A few thoughts from Day 1

Posted by on Sep 8, 2011 in General | No Comments

Tuesday was our first day at the Workshop. The weather didn’t exactly cooperate but we got off to a great start. This is largely due to our students, who brought a great attitude and energy to their first day with us.

It is way too early to pretend to have any real handle on how this will all shake out, but it was both fun and fascinating to listen to (and participate in) our initial conversations.…

Introducing the Sustainability Workshop

Posted by on Sep 2, 2011 in General | 2 Comments

This is a story of two dinners.

One evening about nine years ago, Simon, Mike, Aiden and I met up at a Vietnamese restaurant in Chinatown. We’d become friends over the previous five years, working in various capacities at West Philly High. Somewhere in the midst of swapping gossip, storytelling, and generally giving each other a hard time the conversation turned more idealistic, driven by a simple question: if we could start with a totally clean slate and build from the ground up, what would high school look like?…

Making Brownies as High Stakes Testing

Posted by on Aug 28, 2011 in General | No Comments

Reading the recent NY Times Editorial by Sol Garfinkel and David Mumford about how to fix math education, I was struck by the following line:

Big Ideas

Posted by on Aug 17, 2011 in General | No Comments

I’m probably not the only person to have read this essay on Sunday and have it eat away at them all week. I agree with both parts of this thesis — there aren’t as many great ideas out there and that even if there were, people, individually and collectively, aren’t ready to hear them.…

Luis Aparacio, leading off, and school reform

Posted by on Aug 8, 2011 in General | One Comment

Reading Bill James too early Saturday morning — not sure what it says about me that the analysts who I think best understand American institutions are a former cop turned TV writer and a baseball statistician turned crime writer– and came across this discussion about what makes a quality lead off man in professional baseball:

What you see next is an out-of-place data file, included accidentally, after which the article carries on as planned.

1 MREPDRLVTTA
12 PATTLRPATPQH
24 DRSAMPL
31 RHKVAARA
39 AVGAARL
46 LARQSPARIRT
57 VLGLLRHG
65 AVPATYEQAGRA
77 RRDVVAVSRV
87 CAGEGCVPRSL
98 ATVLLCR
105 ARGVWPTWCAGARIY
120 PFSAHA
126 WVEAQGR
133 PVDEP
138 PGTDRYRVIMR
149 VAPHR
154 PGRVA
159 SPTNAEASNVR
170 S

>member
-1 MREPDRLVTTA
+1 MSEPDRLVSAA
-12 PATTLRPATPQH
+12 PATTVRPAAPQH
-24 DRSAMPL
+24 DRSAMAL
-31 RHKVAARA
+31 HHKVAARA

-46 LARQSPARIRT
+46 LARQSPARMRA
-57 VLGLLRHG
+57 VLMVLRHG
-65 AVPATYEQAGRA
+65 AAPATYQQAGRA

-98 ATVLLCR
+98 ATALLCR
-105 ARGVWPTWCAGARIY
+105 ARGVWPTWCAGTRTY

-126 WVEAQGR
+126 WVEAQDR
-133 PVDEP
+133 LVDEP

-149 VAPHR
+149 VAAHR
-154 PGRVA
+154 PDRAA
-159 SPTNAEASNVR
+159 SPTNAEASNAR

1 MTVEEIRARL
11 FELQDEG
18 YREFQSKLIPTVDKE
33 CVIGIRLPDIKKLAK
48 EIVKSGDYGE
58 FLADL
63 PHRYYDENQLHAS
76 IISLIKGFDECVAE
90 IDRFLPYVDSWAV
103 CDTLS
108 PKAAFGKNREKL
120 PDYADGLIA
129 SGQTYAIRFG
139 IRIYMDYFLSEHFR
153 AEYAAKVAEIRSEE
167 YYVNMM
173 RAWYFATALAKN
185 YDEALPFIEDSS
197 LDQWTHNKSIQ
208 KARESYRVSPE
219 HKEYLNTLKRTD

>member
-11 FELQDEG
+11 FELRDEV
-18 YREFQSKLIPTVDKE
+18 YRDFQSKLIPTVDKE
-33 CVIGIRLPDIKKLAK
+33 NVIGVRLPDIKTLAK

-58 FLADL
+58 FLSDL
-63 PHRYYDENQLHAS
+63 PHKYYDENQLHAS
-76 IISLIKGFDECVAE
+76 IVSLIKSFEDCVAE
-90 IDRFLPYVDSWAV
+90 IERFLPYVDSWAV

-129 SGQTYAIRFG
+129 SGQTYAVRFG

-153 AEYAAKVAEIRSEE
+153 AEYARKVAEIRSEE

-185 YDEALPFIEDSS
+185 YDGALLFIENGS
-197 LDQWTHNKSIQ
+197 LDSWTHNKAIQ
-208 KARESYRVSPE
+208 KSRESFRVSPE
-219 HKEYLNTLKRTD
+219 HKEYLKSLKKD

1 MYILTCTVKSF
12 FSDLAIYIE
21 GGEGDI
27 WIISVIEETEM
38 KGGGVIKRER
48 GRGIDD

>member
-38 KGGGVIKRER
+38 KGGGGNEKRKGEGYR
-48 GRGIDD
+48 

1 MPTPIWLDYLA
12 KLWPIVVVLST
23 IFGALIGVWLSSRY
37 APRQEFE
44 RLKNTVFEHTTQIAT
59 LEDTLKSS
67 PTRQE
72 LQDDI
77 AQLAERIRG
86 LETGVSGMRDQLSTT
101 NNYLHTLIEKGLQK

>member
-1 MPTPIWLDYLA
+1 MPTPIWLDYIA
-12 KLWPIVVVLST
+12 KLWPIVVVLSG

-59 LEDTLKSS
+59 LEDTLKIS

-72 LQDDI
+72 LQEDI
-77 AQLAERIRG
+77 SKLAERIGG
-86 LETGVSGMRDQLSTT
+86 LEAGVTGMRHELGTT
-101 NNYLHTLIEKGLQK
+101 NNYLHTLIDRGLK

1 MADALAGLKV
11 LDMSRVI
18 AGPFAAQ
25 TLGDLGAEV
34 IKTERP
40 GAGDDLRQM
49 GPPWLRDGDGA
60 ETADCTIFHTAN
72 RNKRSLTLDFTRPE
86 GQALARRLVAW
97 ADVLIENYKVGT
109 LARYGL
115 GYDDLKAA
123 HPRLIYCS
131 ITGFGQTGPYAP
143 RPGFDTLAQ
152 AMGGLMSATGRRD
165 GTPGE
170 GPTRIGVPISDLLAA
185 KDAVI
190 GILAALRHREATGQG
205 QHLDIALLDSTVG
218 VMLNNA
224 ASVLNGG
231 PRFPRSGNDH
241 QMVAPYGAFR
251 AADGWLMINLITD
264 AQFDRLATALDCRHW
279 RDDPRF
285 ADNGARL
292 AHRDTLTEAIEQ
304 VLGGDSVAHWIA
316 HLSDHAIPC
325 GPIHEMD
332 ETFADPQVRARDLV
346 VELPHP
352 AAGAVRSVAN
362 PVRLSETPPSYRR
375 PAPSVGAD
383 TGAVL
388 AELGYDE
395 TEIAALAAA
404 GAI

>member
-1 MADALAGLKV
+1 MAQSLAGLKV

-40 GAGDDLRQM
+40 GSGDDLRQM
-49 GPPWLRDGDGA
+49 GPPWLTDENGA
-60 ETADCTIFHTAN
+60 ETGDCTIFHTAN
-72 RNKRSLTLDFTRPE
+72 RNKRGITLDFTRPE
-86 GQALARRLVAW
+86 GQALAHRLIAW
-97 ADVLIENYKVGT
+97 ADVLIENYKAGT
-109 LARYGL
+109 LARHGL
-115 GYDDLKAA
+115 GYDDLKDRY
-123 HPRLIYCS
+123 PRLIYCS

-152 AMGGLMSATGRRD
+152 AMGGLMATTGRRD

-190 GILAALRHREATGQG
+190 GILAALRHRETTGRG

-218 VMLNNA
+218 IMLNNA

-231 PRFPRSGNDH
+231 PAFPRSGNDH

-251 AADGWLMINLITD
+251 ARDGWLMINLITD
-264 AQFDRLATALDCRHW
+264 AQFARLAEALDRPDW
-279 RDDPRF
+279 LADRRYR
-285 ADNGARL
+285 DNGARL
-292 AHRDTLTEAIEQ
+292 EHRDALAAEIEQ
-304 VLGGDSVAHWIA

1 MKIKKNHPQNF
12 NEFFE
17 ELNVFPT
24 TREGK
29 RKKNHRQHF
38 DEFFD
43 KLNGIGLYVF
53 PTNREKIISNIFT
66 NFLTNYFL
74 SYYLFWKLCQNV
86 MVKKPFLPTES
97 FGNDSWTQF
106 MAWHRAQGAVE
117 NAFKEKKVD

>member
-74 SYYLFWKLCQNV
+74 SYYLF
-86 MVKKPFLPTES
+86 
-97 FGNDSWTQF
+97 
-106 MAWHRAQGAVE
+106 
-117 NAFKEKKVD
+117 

A School That Celebrates Mistakes?

Posted by on Aug 4, 2011 in General | No Comments

In most schools “mistakes” are to be avoided like the plague.  They often end up marked in red X’s and end up counting against students.  At the Workshop we will encourage students to make mistakes, as we understand error or failure as central to authentic learning.  Unlike regular school, where the assumption is that teachers know and the students don’t, at the Workshop the curriculum will be based on real world problems. …

Education, Democracy and Efficiency

Posted by on Jul 19, 2011 in General | No Comments

Reading a review of Aerotropolis in the New Yorker I came across this gem: “Democracy Sacrifices Efficiency.” The line was the response of the Chinese ministry to their strategy for flattening villages and relocating ten thousand people to build an airport. No discussion, just do it, this is how things get done.…

Saving the Accelerated Schools

Posted by on May 25, 2011 in General | No Comments

This afternoon, dozens of students, parents and educators in the city’s Accelerated Schools – programs serving students who have dropped out or are at risk of doing so – will testify at City Council about restoring their funding. Last Friday, the district announced that the schools would be closed, and replaced with district-run programs housed inside comprehensive high schools. …

Three Cups of School Reform Tea

Posted by on Apr 27, 2011 in General | No Comments

The recent accusations about Greg Mortenson fabricating parts of his bestselling book “Three Cups of Tea” raise interesting questions about school reform.  While we might never know the truth about Mortenson’s stumbling into an Afghan village and being kidnapped by the Taliban, the story that seems to be emerging is that the book was very lightly fact-checked, if at all, in the publishing process. …

Less Superman, more Clark Kent

Posted by on Apr 26, 2011 in General | No Comments

We try not to use this space to just link to other people’s writing. There are plenty of folks who do that better than us. But Joe Nocera’s column on school reform in today’s NY Times is really worth a read. Not because is says anything wildly new, but because it says it simply and clearly, and it makes the very level headed point that improving the life prospects of poor kids is going to require a lot of work, over a long period of time, both inside schools and outside of them.…